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The History of The Struggle for Women's Rights in America

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What are women’s rights? Women’s rights are the human rights that were established by the United states for everybody specifically women about 70 years ago. These rights include the right to live free from violence, slavery, and discrimination. They also give us the right to education, ability to own our own property, voting, and to be able to earn a fair and equal wage as others. We as women have come a long way. Even though we have as much rights and are just as equal the fight still, continues in certain parts of the world outside of America that go unnoticed. We need to change that so we can all be equal and live together as one. This act is more than giving opportunities to an individual, or women but it is also changing the lifestyle for basically the world. This involves dedication, minds, strength, heart, encouragement/ empowerment for future generations and for organizations and movements worldwide.

As early as 1776 during the drafting of the Declaration of Independence, the cry for addition of women began. Then the campaign for women’s suffrage began in the early 1800’s before the civil war. During the 180’s and 30’s most states had extended the franchise to all white men, regardless of how much money or property they had. However at the same time, all sorts of reform groups were increasing across the United States. Such s religious movements, moral reform societies, anti-slavery organizations, and many of these women played an important role. Abigail Adams asked her husband John and his camaraderie to “remember the ladies’’. Then however, it was not until much later in the 1920s that women gained suffrage with the Nineteenth Amendment ratification. The history of women’s suffrage lasted a century following different factions that pushed for different goals all designed for a common purpose. The following part of the essay discusses the history developments and trend of women’s fight for suffrage outlining specific examples as well as the most contributing factors towards the struggle.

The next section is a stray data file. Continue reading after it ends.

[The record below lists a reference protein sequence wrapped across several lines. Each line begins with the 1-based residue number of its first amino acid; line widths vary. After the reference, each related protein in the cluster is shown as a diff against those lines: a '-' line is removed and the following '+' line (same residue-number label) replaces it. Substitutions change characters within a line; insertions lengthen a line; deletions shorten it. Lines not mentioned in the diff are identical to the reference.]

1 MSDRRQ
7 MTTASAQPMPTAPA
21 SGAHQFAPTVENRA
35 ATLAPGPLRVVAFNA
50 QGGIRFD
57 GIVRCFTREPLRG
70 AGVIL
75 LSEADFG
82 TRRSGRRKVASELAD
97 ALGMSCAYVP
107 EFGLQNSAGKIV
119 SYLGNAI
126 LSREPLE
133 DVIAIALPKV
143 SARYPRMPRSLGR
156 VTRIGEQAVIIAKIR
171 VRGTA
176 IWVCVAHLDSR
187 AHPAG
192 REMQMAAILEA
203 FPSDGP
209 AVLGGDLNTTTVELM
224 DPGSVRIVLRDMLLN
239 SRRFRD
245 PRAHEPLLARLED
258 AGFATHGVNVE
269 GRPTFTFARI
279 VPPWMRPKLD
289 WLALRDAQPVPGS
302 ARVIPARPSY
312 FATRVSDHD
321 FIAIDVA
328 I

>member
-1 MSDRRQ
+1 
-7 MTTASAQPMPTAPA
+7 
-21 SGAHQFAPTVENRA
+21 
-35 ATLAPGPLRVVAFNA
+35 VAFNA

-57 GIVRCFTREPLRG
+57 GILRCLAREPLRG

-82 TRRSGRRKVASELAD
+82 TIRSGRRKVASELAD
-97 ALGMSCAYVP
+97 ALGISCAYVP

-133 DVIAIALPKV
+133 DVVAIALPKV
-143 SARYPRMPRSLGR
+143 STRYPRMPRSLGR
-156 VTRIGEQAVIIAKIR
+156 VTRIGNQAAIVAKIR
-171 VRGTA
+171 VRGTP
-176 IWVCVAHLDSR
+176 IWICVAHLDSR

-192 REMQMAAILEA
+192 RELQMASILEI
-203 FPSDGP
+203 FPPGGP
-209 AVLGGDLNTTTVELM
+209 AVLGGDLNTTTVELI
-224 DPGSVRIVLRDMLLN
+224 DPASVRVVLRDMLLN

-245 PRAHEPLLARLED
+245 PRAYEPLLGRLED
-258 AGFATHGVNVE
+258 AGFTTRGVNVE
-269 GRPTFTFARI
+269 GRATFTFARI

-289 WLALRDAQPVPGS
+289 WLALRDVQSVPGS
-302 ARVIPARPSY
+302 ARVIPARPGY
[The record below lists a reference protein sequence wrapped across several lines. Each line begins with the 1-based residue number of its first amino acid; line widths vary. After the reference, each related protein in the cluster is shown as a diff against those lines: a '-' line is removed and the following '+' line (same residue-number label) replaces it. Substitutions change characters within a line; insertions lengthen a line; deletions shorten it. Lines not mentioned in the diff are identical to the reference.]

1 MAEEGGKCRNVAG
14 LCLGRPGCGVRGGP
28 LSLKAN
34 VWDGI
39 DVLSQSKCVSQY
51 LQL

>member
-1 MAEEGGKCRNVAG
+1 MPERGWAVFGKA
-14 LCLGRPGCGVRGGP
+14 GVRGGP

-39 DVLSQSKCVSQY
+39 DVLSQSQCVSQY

In the 19th century women were not guaranteed rights. They were bound to the local circle and denied all power or rights. After the U.S gained their freedom from Britain, it was announced that all “all men are created equal”. Unfortunately, women were essentially ignored and as always denied their “certain rights”. This was not an easy fight. Society did not believe women should be granted equality. Many believed that Women should be at home. Elizabeth Cady Stanton, the National Woman’s Party, and the rise of patriotism during the world war 1 played an important role in the fight for the women rights. This then led them to the ratification of the 19th century amendment of 1920.

Social activist and founders of the women’s movement in the United States, such as Elizabeth and Lucretia met in Seneca Falls, New York along with 300 men and women to discuss and eventually protest the mistreatment of women in social, economic, political, and religious life. Stanton then wrote The Declaration of Sentiments, a document in which she argued for equal rights between men and women with power, which was signed by 68 women and 32 men. In her Declaration of sentiments, Stanton announced. “He has compelled her to submit to laws, in the formation of which she had no voice’’. Stanton efficiently started the fight that would last about 70 years. Women who existed before the 20th century served for only one capacity, which was to be a slave and to work without questioning the place they were confined to. Clara Barton, a nurse and founder of the Red Cross started after her experience during the civil war. “I could not carry musket nor lead men to battle. I could only serve my country by caring for comforting and sustaining the soldiers, i broke the shackles and went to the fields”.